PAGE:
Hypoglycemia in children and adolescents
Trang Ly MBBS DCH, Tim Jones MD, DCH, FRACP
Diabetic Hypoglycemia September 2009, Volume 2, Issue 2: page 3-10
Hypoglycemia is a significant problem for children and adolescents with type 1 diabetes, impairing quality of life and affecting concentration, learning and physical activity. Despite modern therapy, hypoglycemia remains a critical concern in young patients, particularly those who are too young to manage their own blood glucose levels.
There can be significant developmental and age-related differences in glycemic control in children and adolescents to those in adults. This review discusses the physiologic and behavioral mechanisms underlying these differences, highlighting that there may be a greater susceptibility to hypoglycemia in the young. The authors point out that, as nearly all glucose response studies have been conducted in adolescents, less is known about responses in pre-adolescents. The review also covers symptoms of hypoglycemia in childhood, hypoglycemia incidence, nocturnal hypoglycemia, clinical precipitants, impaired awareness of hypoglycemia, and treatment guidelines.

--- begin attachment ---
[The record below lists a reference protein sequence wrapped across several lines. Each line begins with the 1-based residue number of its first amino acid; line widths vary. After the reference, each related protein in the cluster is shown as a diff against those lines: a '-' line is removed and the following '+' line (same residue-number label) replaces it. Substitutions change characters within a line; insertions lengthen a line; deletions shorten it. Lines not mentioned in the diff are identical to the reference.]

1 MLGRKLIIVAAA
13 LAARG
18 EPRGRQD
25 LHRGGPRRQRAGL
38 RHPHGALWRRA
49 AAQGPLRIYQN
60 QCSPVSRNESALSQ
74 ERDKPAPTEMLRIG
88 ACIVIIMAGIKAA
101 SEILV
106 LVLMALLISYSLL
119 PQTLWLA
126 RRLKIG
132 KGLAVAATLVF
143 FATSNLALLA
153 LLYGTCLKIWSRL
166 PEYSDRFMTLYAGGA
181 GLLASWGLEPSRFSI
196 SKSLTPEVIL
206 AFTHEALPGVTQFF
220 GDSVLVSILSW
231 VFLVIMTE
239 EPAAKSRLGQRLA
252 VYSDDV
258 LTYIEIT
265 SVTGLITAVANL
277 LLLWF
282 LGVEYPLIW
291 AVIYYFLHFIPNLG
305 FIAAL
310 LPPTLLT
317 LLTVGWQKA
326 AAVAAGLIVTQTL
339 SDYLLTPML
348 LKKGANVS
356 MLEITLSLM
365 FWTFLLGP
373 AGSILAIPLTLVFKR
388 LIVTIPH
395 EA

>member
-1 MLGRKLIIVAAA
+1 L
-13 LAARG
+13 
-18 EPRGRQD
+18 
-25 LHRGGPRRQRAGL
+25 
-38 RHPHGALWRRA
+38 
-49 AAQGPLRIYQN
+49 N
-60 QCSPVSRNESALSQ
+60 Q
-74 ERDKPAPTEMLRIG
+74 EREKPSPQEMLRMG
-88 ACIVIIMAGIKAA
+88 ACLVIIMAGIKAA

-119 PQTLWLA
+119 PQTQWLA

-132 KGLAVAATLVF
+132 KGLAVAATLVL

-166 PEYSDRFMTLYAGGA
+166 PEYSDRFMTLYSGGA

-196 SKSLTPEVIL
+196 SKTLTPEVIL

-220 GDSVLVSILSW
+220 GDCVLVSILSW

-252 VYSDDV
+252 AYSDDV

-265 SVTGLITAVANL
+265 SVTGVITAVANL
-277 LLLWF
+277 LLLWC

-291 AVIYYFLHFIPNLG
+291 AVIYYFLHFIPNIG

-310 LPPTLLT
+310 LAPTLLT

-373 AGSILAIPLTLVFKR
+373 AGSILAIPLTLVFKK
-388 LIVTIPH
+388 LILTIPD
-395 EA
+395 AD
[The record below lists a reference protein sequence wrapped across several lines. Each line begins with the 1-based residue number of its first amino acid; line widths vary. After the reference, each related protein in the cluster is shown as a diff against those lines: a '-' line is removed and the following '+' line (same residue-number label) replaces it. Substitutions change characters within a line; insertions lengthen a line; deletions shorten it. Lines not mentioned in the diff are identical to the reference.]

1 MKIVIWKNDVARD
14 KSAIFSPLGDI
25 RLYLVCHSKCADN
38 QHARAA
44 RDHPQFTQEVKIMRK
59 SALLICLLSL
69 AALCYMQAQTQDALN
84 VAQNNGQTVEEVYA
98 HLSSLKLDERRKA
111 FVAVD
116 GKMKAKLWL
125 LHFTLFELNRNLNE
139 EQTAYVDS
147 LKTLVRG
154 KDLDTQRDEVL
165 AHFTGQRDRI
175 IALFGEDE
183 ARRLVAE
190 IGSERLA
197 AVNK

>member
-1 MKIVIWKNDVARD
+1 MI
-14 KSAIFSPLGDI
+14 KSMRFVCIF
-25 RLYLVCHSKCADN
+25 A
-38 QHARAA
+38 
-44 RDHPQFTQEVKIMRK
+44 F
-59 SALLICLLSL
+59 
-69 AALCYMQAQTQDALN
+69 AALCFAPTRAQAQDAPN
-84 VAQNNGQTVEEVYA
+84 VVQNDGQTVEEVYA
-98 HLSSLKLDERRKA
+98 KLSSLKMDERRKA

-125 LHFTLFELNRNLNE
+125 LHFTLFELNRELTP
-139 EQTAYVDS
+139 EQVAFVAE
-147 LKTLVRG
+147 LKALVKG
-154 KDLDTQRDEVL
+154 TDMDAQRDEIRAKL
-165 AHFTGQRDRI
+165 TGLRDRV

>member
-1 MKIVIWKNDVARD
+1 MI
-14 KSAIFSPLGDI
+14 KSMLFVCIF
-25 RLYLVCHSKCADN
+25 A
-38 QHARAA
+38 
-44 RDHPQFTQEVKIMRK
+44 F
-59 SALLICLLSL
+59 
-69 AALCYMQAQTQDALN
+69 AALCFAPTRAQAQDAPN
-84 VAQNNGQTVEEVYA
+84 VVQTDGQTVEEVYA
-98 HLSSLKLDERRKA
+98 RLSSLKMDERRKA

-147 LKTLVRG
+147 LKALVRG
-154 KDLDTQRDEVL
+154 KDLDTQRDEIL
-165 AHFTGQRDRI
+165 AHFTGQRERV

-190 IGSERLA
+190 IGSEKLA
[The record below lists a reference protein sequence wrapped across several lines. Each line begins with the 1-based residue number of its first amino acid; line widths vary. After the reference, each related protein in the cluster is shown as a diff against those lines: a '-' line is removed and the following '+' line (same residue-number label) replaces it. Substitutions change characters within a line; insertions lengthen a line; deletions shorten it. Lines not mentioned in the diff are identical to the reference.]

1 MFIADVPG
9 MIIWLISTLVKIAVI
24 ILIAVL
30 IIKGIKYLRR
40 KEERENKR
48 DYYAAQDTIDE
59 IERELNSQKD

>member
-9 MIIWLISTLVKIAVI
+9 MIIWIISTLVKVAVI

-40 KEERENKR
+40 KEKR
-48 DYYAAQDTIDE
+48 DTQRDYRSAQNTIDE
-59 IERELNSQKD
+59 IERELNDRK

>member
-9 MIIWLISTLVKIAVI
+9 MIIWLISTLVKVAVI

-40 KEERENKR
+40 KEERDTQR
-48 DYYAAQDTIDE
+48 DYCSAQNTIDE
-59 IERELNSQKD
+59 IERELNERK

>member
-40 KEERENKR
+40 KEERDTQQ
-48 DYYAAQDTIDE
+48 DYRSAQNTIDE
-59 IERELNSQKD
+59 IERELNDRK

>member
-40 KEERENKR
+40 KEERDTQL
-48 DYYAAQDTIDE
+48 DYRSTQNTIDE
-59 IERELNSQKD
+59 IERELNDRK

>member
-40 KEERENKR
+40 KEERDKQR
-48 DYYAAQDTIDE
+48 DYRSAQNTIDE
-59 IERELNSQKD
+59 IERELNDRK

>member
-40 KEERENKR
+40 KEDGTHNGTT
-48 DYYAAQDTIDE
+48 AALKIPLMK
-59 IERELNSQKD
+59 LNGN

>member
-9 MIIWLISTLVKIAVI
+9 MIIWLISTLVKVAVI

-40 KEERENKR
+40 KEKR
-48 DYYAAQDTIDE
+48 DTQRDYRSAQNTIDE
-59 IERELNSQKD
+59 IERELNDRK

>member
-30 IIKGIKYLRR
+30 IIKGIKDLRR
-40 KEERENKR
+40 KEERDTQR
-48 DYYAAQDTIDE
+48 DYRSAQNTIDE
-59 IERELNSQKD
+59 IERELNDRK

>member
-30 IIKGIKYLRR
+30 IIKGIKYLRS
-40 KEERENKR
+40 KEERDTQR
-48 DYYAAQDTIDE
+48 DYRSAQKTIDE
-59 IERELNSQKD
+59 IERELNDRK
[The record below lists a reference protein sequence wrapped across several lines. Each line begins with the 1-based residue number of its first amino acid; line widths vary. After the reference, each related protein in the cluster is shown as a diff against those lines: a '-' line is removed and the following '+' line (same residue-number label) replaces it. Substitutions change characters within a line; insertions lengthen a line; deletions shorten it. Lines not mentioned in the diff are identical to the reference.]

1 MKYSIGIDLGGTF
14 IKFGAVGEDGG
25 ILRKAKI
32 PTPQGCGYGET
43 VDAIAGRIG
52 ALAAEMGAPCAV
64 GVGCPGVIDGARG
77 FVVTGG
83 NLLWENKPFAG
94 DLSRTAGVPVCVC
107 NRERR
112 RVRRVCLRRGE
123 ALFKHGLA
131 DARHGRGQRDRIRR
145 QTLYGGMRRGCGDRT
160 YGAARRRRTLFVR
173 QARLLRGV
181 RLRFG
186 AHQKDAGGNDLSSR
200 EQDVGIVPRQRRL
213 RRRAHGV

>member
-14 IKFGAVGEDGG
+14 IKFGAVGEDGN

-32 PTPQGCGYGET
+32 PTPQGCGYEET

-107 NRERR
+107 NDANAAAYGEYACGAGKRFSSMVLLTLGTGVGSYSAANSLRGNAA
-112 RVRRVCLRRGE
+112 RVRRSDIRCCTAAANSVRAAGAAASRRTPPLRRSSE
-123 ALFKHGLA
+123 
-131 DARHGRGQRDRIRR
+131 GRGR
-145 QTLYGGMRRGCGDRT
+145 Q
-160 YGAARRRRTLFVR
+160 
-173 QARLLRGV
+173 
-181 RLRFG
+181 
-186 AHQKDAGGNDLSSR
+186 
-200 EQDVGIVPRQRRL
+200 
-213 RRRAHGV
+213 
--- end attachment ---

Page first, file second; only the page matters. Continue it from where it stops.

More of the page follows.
In addition, the authors discuss the susceptibility of the brain to the adverse effects of severe hypoglycemia, and the association between hypoglycemia and decreased neurocognitive functioning in children with type 1 diabetes, concluding that there is evidence to suggest that long-term consequences of hypoglycemia on the CNS are more likely in the very young child. They also conclude that the severity and frequency of hypoglycemia in young patients may be reduced by understanding the risk factors for hypoglycemia, regular glucose monitoring, and individually tailored insulin regimens.
Keywords: hypoglycemia, children, adolescents, cognitive function